5 Simple Swaps for an Eco-Friendly Christmas
I think it’s fair to say that we have all seen the less than lovely amounts of waste that so often follows the most beautiful of Christmases. From excess food to quickly discarded wrapping paper, it seems the bin bags are always full.
The Facts -
Before we share our tips, we wanted to highlight a bit of the envoorneental impacts around Christmas that aren’t so lovely. Some of the more shocking statistics we found thanks to Zero Waste Week UK:
According to the Wildlife and Countryside link, around 114,000 tonnes of plastic packaging will be thrown away and not recycled in the United Kingdom alone this Christmas.
Finder tells us that over 21 million people receive at least one unwanted gift each Christmas.
Well over four million Christmas dinners are thrown away every year – that’s equivalent to 263,000 turkeys, 7.5 million mince pies, 740,000 portions of Christmas pudding and 11.3 million roast potatoes.
So much wrapping paper is bought in the UK that in 2013 it was reported it would be long enough to stretch to the moon.
This year we wanted to share some of our top tips for having a more eco-friendly Holiday season that we at the REV team have found to be quite helpful in keeping Christmas more harmonious with our natural world and the true spirit of generosity and thoughtfulness.
Keep Your Decorations All Natural
Avoid plastic, glitter and other single use materials. Great options are poinsettias which are beautiful plants that can be potted and kept, or even better finding some local dried flowers, berries and branches that can be stored or composted when you are done with them. Grace and Thorn in East London do the most beautiful wreaths from dried flowers that you can keep to put out year after year.
Avoid Wrapping Paper
Wrapping paper cannot be recycled if it contains sparkles, glitter, sequins, foil, artificial texture, sticky gift labels, or plastic. Nor can it be recycled if it has been laminated or has loads of leftover tape, ribbons, or bows still attached. A great way to avoid this issue is by using dried flowers, kraft paper that is fully recyclable or reusable cloths instead. You can also find simple kraft paper tags that will be a much better way of labelling gifts.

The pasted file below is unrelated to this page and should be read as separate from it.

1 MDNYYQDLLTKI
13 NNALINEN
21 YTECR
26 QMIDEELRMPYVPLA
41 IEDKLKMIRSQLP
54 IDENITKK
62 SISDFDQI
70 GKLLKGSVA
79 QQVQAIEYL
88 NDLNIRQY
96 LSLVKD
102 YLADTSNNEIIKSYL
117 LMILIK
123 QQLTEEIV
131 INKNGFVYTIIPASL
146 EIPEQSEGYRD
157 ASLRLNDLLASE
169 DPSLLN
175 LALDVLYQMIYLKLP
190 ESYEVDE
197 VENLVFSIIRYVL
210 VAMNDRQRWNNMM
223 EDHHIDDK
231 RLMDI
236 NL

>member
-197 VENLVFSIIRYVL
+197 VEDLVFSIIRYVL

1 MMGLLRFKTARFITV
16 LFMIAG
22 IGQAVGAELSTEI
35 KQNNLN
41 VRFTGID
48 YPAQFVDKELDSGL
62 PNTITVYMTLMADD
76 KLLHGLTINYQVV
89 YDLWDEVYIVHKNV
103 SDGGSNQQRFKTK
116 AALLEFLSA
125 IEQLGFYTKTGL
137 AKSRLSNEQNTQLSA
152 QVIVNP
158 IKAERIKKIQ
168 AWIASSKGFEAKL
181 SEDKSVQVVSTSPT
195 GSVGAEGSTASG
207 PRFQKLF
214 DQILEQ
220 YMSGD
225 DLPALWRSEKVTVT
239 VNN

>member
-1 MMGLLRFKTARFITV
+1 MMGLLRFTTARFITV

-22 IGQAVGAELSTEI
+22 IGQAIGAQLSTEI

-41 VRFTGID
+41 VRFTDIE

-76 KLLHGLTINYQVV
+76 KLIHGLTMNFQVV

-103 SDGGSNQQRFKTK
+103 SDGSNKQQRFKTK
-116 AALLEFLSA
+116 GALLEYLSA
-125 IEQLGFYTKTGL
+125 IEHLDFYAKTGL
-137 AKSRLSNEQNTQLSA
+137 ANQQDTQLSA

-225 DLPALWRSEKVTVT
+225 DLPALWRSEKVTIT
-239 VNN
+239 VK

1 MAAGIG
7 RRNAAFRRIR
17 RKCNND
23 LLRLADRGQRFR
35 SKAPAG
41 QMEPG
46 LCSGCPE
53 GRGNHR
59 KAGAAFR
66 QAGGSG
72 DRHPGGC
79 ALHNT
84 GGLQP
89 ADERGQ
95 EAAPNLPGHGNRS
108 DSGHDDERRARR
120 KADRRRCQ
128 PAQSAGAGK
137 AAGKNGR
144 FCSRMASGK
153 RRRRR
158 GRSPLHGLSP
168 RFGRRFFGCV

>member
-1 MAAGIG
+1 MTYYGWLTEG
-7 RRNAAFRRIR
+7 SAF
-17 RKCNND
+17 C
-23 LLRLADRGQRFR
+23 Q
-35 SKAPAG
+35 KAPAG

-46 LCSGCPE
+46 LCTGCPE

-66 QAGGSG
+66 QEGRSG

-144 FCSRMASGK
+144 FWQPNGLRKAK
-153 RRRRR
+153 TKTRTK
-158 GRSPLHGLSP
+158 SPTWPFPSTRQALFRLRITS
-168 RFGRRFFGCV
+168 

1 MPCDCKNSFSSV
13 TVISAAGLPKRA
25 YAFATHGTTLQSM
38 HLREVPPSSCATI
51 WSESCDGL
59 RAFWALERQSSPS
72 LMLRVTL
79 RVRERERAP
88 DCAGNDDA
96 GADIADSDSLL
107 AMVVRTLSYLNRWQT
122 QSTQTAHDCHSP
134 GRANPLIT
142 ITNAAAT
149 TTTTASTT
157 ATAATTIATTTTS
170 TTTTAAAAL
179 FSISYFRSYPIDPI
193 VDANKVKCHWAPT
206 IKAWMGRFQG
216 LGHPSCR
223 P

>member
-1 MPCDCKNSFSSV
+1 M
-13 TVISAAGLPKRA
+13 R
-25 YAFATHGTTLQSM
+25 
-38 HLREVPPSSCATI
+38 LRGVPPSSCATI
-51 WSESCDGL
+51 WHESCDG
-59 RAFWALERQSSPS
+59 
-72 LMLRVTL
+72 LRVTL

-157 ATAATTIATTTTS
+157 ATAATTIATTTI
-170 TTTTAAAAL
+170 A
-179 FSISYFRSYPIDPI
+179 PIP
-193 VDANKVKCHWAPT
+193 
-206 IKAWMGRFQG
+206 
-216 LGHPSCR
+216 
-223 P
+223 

Plant Based Dishes
Try to have a few more plant based meals at the table this year and ask people to only bring a dish that’s truly needed. We know that eating more plant based meals can truly help with lowering our carbon footprints, and there is no reason not to try this out during the Holidays when there is so much food being prepped. Some amazing plant based chefs like Deliciously Ella, Anna Jones and Rachel Alma are doing lots of ideas around this.
Rent a Christmas tree!
There are so many wonderful companies doing this in London, you can check out Christmas on the Hill. If you bought a cut tree, consider securing the tree in a spot in the yard to serve as a temporary shelter for animals as it breaks down over the winter. You can even add bird feeders to attract local birds and turn it into a mini cold weather bird sanctuary. Or compost it! Pine trees are full of nutrients that can help balance soil PH levels and add nutrients to your yard, flower beds, or garden.Remove the needles from the tree, mist with water, and work into soil where desired. Then, cut branches into small pieces and add them to the compost pile.If it’s possible to shred the tree, the resulting saw dust will break down in compost even faster.
Limit Presents -
Limit presents to the things you know people will truly love and use or think about charitable donations/gift cards instead. For me, I am going to be adopting an endangered animal for our nieces and nephews which is such a lovely way to teach them about empathy and charity with a cute animal to be the face of that. Here’s a great place to search for that. I am also getting my father a gift certificate to his favourite local restaurant with an emphasis on local, organic produce here in Maine as another way to give an experience over a thing!